Bay scallops have spawned with a vengeance this summer in Cape Pogue Pond. Once ranked among the most productive ponds for scallop landings in the state, Cape Pogue is teeming with juvenile bay scallops, many about the size of a dime.

It takes 18 months for a bay scallop to reach harvestable size, which means if these juvenile scallops survive the coming winter, predation and other environmental factors, the fall of 2011 will be a banner year for scalloping.

The news of a huge set of bay scallops follows the news earlier this summer of an enormous set of baby oysters in the Tisbury Great Pond.

“I think it is fantastic. We are tickled pink,” said Cooper A. Gilkes 3rd, chairman of the Edgartown shellfish committee, adding: “It means next year will be like Christmas.”

On Saturday, deputy shellfish constable Warren Gaines took the town power boat into Cape Pogue to have a close look at the scallop set. He dropped a scallop drag off Shear Pen pond, a secluded cove in the eastern end of the saltwater bay. After a 30-second tow, Mr. Gaines pulled the drag out of the water and dumped the contents onto a bare culling board. It was easy to see what shellfish department employees have been talking about for days: the drag was full of tiny bay scallops.

At 1,400 acres, Cape Pogue Pond is one of the largest of ponds on the Island, and Mr. Gaines believes the pond bottom is a blanket of seed. Wherever he drops a drag, he comes up with more of the same: over 100 bay scallops in each tow.

Mr. Gaines believes the spawning event probably happened over a period of days during the last two weeks of June and in early July. Scallops spawn when the water temperature warms; after that, wind and weather affect where the larvae settle.

But it is too early for big predictions; much can happen between now and the fall of 2011. Mr. Gaines said the shellfish department, with help from the shellfishermen, hopes to take steps to husband the young scallops and help their chances for survival. Already the northeast storm that lashed the Island yesterday created a hazard; wind-driven tides can throw the scallops onto the shore, fatally stranding them.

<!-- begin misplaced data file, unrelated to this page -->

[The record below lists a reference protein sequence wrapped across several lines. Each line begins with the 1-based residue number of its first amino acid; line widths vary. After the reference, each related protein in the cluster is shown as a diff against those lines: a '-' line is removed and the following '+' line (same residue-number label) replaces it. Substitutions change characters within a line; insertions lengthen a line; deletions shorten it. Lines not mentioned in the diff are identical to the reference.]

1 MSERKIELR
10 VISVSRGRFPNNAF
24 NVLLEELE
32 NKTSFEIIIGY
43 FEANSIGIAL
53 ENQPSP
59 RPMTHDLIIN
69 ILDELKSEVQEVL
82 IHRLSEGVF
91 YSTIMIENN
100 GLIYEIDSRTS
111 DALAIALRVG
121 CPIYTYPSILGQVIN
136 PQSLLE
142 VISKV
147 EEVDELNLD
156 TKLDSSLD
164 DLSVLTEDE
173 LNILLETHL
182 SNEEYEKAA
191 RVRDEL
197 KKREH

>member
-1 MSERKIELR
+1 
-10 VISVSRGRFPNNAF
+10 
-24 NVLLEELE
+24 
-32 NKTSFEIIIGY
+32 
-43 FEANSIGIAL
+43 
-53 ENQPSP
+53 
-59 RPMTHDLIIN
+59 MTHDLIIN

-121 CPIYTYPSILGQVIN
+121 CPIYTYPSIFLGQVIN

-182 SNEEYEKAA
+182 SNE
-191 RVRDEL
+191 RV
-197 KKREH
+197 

“It will be key for us to get those that are in shallow water, before they wash ashore,” Mr. Gaines said. The shellfish department plans to tow for the juvenile scallops and then take them out to deeper water. Some may be taken into Sengekontacket in an effort to boost the bay scallop population in that pond.

Clyde MacKenzie, a shellfish biologist with the National Marine Fisheries Service in New Jersey, has been making regular trips to Cape Pogue this summer. The 79-year-old Edgartown native has done considerable work and study over the years on bay scallops. Recalling when Cape Pogue was far more productive decades ago, he said: “It looks like it will be a spectacular season next year. I’ve never seen the seed so abundant.”

But Edgartown shellfish constable Paul Bagnall sounded a more conservative note. “Having the pond full of seed is step one. I don’t want to rain on anyone’s parade, but it is still early to tell what the fishing will be like next year,” Mr. Bagnall said.

He noted that Cape Pogue Pond had a productive season last winter because of a good set of seed two years ago. This past winter the season was extended for three weeks past the traditional March 31 closure.

Shellfish biologists are keeping a sharp eye on an algae bloom in the pond. On Saturday, several acres of the pond’s surface looked like rusty water. The algae is cochlodinium, a single cell dinoflagellate that small shellfish cannot digest. The algae is more common in southern waters, but Rick Karney, director of the Martha’s Vineyard Shellfish Group, said they were able to identify it last Friday.

“We’ve heard it is a problem, especially for oyster growers on Long Island. They did have an issue with it last year on Nantucket,” Mr. Karney said.

“We think we saw this last year in a Great Pond. But because the sample wasn’t preserved properly, we are not sure,” he added.

If the bloom stays in one area for too long, Mr. Bagnall said it can starve the shellfish.

“We hope that our winter weather will drive it back,” he said.

Meanwhile, there may be good scallop news in other Vineyard ponds this year; early reports indicate a good set in Menemsha Pond.

The Edgartown shellfish committee will hold a public hearing to discuss the upcoming scallop season on Sept. 21 in the town hall.